San Diego Case-Shiller Index, non-seasonally-adjusted (SA was also +8%):

November 2011:  151.45

November 2012:  163.58

Year-Over-Year Change: +8%

From the S&P press release:

“Winter is usually a weak period for housing which explains why we now see about half the cities with falling month-to-month prices compared to 20 out of 20 seeing rising prices last summer. The better annual price changes also point to seasonal weakness rather than a reversal in the housing market. Further evidence that the weakness is seasonal is seen in the seasonally adjusted figures: only New York saw prices fall on a seasonally adjusted basis while Cleveland was flat.

Regional patterns are shifting as well. The Southwest – Las Vegas and Phoenix – are staging a strong comeback with the Southeast — Miami and Tampa close behind. The sunbelt, which bore the brunt of the housing collapse, is back in a leadership position. California is also doing well while the northeast and industrial Midwest is lagging somewhat.

“Housing is clearly recovering. Prices are rising as are both new and existing home sales. Existing home sales in November were 5.0 million, highest since November 2009. New Home sales at 398,000 were the highest since June 2010. These figures confirm that housing is contributing to economic growth.

The Case-Shiller process screens out any properties re-sold within six months.  Because of market efficiencies, most flippers aren’t included in their +8% year-over-year calculation.  For the 200 properties he sold last year, J. Mann’s average was 16 days on market.

Microsoft Word - CSHomePrice_Release_012935.doc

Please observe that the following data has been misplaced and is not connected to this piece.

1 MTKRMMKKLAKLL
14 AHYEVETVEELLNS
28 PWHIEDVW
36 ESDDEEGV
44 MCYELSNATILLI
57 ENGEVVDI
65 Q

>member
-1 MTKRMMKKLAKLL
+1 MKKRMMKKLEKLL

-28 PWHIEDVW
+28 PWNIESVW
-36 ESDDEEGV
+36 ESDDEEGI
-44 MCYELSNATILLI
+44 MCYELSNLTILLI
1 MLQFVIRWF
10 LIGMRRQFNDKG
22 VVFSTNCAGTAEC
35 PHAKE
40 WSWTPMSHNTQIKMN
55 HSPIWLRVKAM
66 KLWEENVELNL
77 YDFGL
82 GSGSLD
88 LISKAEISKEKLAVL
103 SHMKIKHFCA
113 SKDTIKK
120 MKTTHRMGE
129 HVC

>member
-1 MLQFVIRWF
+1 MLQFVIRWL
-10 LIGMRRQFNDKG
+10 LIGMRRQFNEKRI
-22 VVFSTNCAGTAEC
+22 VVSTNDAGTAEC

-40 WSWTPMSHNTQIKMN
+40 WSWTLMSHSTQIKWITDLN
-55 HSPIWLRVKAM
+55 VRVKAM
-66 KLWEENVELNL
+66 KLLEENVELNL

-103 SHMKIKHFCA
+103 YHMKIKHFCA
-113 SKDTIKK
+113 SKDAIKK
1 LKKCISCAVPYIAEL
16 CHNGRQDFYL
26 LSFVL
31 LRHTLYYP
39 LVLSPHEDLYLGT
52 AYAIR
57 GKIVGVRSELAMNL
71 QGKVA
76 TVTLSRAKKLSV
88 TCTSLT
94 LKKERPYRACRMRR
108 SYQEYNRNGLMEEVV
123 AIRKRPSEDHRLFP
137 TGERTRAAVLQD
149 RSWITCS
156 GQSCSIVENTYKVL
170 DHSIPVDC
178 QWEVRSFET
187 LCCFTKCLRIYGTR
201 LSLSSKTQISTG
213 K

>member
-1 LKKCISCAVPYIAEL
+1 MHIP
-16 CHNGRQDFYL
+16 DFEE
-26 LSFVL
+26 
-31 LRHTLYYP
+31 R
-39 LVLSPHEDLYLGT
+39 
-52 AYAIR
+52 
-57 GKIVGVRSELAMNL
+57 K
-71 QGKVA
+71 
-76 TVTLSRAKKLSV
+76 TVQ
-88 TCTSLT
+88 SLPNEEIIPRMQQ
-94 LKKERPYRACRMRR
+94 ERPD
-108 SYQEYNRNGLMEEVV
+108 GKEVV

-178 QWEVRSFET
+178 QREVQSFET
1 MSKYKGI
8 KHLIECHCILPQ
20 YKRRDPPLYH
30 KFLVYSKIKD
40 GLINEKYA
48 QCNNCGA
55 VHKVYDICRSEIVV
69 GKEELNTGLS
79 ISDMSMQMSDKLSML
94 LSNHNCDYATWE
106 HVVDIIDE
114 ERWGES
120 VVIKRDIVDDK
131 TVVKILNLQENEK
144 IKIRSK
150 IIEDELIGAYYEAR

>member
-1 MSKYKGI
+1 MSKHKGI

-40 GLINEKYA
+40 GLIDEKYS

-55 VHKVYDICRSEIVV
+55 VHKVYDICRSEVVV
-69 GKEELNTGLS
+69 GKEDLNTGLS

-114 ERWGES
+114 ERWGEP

“Housing is clearly recovering”, David Blitzer, chairman of the index committee at S&P Dow Jones Indexes, said in a statement.

“There’s a lot of momentum,” he added during an interview on CNBC’s “Squawk on the Street.” “It shows up in all the housing statistics, not just the prices. As far as I can see it’s going to continue well into the new year.”

The spread between historically low interest rates and the money that real estate generates is “truly astonishing,” Starwood Capital Group Chairman and CEO Barry Sternlicht told CNBC on Tuesday.

“You can buy assets below replacement costs still,” he said in a “Squawk Box” interview. “You can finance them with positive leverage — meaning the cost of borrowing is much lower than the yield on the property.”

Sternlicht pointed out, “Never seen it in my career. It’s truly astonishing. This is the ‘Goldilocks Period’ for real estate.”

For people looking to buy or sell a home, he predicted, “You’re not going to see housing prices runaway. I think they’ll continue at a really modest three to four percent annual growth now.”

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